Welcome 

The Aging, Metabolism, and Emotions (AME) Center is at the UCSF Center for Health and Community.  AME researchers study a range of topics on how people can thrive in both mind and body, especially when under severe adversity (poverty, caregiving, work stress, depression).  We conduct basic translational and intervention research with the goal of improving healthspan, from conception to our golden years.  We are particularly interested in resilience to aging, enhancing coping and emotion regulation, and daily lifestyle (optimizing restorative behaviors of sleep, activity, social connectivity, purpose in life).  Our website shares projects, publications, events, and highlights new findings and opportunities.  Join our newsletter to stay connected! 


                 WHO WE ARE

                 WHO WE ARE

          FEATURED LECTURES

          FEATURED LECTURES

          CURRENT RESEARCH

          CURRENT RESEARCH

            UPCOMING EVENTS

            UPCOMING EVENTS

 

Stay aware of current events related to our research. 

 

We are excited to be a semi-finalist for the Mood challenge for the Apple ResearchKit! Our project is called MoodSync.  Our team includes Ashley Mason, Rashida Brown, Eve Ekman, Alexandra Croswell, Wendy Mendes and Elissa Epel.  Stay tuned to see how our app develops!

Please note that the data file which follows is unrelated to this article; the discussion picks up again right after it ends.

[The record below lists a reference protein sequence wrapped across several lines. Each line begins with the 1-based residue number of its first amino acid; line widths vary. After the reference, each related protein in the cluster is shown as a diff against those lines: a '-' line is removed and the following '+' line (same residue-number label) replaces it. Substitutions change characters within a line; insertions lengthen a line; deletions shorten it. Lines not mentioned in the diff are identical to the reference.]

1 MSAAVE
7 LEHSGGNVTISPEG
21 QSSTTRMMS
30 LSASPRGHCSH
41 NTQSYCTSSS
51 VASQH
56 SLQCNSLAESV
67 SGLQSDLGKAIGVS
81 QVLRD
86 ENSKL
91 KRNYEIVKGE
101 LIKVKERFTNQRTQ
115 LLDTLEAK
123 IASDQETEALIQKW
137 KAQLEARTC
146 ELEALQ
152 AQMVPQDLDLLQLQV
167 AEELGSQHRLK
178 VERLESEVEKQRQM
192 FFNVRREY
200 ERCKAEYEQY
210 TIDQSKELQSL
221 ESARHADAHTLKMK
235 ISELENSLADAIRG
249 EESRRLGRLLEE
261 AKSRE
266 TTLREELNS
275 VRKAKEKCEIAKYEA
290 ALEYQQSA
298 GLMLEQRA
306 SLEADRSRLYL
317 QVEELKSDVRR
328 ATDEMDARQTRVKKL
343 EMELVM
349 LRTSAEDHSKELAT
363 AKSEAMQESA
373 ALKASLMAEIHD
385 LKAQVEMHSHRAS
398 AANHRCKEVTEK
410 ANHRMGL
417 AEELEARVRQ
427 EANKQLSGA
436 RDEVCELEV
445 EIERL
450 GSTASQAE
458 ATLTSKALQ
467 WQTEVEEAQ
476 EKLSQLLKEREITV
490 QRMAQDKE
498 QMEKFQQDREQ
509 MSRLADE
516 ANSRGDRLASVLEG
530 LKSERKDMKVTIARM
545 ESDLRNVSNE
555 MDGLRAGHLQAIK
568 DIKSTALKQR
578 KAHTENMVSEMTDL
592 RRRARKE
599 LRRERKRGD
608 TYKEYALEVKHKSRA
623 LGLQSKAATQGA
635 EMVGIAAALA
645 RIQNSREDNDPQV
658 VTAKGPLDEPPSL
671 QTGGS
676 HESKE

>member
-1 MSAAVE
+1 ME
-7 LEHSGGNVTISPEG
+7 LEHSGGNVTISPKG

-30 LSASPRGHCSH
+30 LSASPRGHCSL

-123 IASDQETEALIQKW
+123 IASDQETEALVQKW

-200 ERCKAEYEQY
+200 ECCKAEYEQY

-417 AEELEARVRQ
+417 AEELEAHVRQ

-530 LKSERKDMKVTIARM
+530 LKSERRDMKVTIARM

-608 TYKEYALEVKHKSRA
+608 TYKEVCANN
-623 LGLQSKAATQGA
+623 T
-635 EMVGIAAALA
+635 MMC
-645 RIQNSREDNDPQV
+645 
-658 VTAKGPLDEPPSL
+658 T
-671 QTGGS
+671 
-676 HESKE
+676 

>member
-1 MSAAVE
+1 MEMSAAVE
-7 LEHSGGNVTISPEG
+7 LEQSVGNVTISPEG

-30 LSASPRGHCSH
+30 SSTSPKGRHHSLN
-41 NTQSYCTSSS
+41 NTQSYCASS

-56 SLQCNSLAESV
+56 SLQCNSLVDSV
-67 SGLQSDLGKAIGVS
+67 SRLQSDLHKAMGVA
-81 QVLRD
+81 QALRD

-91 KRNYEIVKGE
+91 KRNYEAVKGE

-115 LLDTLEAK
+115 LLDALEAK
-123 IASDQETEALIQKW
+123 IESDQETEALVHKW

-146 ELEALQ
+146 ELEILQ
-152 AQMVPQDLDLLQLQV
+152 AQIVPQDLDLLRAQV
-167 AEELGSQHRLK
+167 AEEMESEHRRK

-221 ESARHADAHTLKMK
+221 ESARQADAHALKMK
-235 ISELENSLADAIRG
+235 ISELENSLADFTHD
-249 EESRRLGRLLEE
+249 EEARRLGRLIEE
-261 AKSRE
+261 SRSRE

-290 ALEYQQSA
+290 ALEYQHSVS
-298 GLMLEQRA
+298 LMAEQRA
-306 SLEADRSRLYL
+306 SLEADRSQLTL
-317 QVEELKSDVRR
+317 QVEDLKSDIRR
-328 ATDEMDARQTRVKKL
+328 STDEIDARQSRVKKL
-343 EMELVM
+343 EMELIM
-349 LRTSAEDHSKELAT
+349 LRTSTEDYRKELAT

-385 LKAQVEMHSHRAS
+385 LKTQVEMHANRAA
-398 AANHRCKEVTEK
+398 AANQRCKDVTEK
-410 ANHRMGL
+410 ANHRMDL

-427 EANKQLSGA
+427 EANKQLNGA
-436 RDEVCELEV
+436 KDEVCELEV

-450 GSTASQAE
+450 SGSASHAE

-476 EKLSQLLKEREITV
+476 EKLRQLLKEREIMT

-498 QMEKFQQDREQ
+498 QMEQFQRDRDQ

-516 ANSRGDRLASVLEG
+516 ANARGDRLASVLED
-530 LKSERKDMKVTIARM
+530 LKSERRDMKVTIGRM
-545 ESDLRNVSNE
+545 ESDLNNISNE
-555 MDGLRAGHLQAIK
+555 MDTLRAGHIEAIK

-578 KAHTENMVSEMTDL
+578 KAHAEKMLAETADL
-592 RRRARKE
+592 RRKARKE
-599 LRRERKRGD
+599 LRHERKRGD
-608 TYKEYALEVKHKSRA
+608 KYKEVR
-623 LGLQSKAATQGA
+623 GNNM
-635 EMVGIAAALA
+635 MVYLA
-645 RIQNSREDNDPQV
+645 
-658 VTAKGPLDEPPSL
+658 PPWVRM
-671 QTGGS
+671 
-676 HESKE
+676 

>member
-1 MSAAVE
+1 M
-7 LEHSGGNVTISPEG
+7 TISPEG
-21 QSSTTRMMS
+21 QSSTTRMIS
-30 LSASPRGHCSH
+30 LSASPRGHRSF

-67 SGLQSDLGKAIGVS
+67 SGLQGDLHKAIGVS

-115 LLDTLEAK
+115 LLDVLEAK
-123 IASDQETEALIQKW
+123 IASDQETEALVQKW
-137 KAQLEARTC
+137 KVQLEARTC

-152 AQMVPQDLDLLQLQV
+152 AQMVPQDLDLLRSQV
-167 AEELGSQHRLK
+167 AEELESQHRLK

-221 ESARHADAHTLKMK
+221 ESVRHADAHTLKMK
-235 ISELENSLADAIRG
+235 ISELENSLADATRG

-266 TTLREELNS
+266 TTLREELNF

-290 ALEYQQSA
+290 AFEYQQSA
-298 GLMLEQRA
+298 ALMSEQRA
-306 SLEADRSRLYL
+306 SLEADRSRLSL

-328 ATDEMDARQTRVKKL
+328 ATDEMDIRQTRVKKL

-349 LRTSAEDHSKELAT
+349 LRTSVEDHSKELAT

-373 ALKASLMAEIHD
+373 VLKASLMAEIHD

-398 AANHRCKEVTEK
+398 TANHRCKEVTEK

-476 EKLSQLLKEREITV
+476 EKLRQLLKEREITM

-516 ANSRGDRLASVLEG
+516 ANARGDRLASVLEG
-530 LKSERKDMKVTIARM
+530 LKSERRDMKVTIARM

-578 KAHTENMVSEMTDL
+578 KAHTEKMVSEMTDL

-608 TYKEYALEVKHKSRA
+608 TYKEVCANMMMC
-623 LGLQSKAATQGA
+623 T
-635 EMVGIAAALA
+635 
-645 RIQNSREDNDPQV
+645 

How the Sugar Industry Shifted Blame to Fat

How the Sugar Industry Shifted Blame to Fat

"The sugar industry paid scientists in the 1960s to play down the link between sugar and heart disease and promote saturated fat as the culprit instead, newly released historical documents show.

The internal sugar industry documents, recently discovered by a researcher at the University of California, San Francisco, and published Monday in JAMA Internal Medicine, suggest that five decades of research into the role of nutrition and heart disease, including many of today’s dietary recommendations, may have been largely shaped by the sugar industry."

"Breast-fed babies have healthier immune systems, score higher on I.Q. tests and may be less prone to obesity than other babies.

Now new research reveals another possible difference in breast-fed babies: They may have longer telomeres."

"As part of the initiative, Yes Health will develop opt-in tools that provide its users the opportunity to share important de-identified behavioral data, such as diet, exercise, and sleep patterns, with UC San Francisco researchers focused on both type 2 diabetes and prediabetes."